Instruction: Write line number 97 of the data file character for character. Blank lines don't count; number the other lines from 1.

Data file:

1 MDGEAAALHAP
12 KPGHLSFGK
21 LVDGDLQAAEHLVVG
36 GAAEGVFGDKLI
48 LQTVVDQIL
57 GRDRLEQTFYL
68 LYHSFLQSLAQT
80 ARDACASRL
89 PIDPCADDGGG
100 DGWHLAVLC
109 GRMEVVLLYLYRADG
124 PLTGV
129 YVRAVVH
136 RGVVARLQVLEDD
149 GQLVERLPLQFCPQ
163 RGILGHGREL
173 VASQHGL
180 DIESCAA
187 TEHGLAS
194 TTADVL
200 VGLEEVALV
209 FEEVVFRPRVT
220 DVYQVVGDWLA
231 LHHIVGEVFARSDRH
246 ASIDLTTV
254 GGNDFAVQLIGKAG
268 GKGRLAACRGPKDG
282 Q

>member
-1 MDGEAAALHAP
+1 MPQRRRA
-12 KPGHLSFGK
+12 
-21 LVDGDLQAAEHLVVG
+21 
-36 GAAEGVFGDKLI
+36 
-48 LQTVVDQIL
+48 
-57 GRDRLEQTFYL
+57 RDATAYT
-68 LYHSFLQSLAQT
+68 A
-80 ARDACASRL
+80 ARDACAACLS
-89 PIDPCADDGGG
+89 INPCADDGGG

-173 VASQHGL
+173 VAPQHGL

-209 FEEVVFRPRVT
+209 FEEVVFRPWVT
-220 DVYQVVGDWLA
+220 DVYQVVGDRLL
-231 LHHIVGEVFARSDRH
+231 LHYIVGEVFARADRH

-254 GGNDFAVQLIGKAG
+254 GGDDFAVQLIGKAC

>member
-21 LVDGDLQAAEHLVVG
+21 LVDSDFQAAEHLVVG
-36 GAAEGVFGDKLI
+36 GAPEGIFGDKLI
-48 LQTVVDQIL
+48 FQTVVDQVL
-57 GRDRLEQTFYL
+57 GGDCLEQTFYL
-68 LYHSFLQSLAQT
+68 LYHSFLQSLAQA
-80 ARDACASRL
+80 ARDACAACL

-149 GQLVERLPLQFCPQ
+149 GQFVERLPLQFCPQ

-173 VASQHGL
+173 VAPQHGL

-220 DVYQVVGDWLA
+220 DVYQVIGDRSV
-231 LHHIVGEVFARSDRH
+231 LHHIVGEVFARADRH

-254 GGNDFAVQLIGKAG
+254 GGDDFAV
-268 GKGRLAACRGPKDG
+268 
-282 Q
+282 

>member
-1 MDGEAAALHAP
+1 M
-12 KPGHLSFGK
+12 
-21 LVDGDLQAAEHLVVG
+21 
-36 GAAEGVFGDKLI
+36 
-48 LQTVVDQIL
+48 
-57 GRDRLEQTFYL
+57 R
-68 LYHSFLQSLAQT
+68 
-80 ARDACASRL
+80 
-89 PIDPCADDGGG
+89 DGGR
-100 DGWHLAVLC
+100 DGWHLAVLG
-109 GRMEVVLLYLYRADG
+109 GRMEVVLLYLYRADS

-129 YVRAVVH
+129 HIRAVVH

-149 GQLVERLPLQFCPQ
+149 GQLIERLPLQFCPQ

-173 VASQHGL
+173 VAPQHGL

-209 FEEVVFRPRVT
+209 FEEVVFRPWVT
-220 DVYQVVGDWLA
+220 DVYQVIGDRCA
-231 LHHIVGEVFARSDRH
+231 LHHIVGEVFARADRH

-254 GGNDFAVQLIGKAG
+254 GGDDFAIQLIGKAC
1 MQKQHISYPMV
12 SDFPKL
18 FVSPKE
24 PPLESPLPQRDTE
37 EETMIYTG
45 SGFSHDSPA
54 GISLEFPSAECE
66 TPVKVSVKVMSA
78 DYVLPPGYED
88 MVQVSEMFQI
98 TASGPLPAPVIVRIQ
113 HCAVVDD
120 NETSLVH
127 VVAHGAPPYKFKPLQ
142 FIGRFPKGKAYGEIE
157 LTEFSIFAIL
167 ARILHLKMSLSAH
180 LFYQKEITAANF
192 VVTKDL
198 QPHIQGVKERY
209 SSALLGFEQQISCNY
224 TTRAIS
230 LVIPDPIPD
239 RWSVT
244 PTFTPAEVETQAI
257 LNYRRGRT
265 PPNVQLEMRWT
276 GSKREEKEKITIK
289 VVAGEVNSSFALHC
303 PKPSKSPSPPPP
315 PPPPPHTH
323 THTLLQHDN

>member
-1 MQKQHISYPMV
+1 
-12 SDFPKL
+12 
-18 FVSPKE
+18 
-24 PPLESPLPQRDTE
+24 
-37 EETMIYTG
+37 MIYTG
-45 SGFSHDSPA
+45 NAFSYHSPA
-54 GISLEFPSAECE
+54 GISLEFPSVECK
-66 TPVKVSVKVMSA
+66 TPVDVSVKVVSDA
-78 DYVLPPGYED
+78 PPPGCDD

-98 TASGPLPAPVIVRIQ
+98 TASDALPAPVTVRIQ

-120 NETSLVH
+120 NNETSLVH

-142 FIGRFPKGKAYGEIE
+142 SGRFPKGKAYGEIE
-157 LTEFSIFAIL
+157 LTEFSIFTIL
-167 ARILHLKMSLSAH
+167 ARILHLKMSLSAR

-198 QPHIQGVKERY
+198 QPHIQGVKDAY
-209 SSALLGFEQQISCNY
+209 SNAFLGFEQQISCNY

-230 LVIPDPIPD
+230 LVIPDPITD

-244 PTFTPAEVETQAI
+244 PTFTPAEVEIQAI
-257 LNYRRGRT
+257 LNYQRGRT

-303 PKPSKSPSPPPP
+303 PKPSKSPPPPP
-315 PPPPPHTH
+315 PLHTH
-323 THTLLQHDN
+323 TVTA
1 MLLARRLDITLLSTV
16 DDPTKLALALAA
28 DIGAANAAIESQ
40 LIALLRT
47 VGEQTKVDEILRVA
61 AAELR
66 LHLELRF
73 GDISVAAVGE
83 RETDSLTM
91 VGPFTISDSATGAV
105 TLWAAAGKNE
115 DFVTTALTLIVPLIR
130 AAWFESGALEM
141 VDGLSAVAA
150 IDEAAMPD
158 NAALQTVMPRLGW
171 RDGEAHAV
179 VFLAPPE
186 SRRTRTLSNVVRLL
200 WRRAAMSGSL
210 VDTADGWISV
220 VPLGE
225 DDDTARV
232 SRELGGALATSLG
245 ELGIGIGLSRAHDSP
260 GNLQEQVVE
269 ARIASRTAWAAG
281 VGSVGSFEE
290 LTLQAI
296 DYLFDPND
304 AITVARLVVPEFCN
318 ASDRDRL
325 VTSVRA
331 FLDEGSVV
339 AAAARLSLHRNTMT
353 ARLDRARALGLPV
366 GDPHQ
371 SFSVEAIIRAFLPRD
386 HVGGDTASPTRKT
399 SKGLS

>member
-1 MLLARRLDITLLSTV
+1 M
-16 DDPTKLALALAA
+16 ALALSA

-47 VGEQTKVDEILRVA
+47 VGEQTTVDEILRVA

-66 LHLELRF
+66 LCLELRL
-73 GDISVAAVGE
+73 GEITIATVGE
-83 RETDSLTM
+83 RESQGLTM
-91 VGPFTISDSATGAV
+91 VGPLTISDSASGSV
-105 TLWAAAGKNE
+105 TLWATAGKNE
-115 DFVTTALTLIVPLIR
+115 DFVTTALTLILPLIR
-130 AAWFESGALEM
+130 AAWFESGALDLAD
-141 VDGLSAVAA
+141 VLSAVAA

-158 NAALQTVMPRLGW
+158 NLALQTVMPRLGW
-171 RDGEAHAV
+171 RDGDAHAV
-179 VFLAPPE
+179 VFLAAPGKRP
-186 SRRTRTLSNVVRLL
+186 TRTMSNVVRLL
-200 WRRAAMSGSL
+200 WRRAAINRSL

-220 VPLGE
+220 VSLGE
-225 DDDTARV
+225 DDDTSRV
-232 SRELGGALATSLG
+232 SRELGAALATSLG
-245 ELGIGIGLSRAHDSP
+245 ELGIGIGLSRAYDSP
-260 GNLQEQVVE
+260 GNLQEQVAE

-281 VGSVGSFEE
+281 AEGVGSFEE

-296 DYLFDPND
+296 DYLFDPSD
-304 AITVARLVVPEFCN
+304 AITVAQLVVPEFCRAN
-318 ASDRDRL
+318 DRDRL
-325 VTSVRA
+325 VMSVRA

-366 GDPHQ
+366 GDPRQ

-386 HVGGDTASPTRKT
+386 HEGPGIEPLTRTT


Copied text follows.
+57 R